Lewes is inextricably linked to water – the menhaden industry, the city’s strategic location at the mouth of the Delaware Bay, its natural beauty that attracts hundreds of thousands of visitors each summer.
The University of Delaware, Delaware State University, and others in the government and private sectors recognize this positive attribute. Together, they have launched Project ABLE (Align, Build, Leverage and Expand), an initiative to make Lewes a hub for the blue economy, which aims to sustainably use ocean resources for economic growth, and improve livelihoods and jobs while preserving the health of ocean ecosystems.
At a recent kickoff event, UD’s Rob Nicholson said Lewes’ blue economy would rely on robotics, wind power and aquaculture, but other industries could be boosted if each prospers.
UD already has a robust robotics program. As far back as 2014, the Cape Gazette had reported about the College of Earth, Ocean and Environment’s work with underwater robotic systems. With more support, the program can flourish even more.
Wind power has been a highly discussed subject in recent years, with Ørsted proposing to build a wind farm off Delaware’s coast and US Wind planning another wind farm off the coast of Ocean City, Md. In 2022, survey vessels from both companies were near the shores of Rehoboth Beach and Dewey Beach analyzing the sea floor for the best location to bring cables ashore.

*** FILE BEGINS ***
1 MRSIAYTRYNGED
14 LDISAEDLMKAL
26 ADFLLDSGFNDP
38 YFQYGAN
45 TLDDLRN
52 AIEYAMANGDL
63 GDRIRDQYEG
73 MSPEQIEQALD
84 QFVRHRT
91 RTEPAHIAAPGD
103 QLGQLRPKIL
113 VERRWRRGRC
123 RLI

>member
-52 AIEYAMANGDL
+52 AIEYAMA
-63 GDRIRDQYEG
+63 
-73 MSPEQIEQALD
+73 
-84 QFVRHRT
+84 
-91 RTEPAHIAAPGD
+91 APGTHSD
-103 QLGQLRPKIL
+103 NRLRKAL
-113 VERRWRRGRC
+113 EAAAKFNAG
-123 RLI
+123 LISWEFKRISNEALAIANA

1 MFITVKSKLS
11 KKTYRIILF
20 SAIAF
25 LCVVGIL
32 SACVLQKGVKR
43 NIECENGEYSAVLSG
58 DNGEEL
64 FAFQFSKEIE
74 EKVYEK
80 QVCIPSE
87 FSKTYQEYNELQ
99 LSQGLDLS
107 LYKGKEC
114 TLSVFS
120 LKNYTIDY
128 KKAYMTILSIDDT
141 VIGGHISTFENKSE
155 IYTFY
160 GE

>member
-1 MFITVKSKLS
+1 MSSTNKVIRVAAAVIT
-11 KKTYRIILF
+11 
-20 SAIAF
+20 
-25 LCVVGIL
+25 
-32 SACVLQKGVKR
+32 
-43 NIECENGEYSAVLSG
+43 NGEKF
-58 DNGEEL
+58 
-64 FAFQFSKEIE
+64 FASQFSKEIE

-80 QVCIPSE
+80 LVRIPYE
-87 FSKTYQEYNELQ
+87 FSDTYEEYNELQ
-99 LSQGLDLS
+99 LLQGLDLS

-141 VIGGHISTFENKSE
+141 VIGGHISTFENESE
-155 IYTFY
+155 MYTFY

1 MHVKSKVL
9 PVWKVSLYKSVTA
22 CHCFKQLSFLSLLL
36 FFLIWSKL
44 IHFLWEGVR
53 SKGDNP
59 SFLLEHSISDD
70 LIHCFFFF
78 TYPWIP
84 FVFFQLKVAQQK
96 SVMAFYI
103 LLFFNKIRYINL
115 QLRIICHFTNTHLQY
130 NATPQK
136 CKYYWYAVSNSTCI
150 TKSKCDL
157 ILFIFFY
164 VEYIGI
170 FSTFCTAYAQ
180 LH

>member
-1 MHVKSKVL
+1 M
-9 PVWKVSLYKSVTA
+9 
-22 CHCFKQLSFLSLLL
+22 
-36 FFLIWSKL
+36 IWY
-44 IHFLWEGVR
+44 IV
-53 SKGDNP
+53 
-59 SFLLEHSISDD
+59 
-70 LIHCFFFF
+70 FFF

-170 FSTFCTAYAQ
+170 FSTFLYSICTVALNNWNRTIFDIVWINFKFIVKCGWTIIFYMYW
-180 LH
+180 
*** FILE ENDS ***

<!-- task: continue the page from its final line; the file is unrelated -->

Delaware has been criticized for not capitalizing on the wind power industry’s interest off its coast, as both proposed wind farm projects received Offshore Renewable Energy Credits from the Maryland Public Service Commission. Building up the blue economy in Lewes could be a way to attract manufacturing and other wind power-related industries to Delaware.
Already falling into the blue economy field is a new partnership among UD, DSU and Delaware Sea Grant to build a shellfish hatchery in Lewes. The initiative aims to meet increasing demands of local shellfish farmers by growing larvae and seed in state rather than buying it from out-of-state vendors.
This is a perfect example of the good the blue economy can bring to Delaware. It’s time to embrace other aspects and make Lewes a hub for this burgeoning industry.
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